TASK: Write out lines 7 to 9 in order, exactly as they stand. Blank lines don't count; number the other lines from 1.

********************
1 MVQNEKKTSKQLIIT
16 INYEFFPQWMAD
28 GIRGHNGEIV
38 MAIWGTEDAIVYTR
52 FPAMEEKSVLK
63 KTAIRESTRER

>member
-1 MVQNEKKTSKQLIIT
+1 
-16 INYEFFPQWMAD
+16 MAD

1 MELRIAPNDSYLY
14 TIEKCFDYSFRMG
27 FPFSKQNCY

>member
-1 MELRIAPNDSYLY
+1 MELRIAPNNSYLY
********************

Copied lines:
>member
-1 MVQNEKKTSKQLIIT
+1 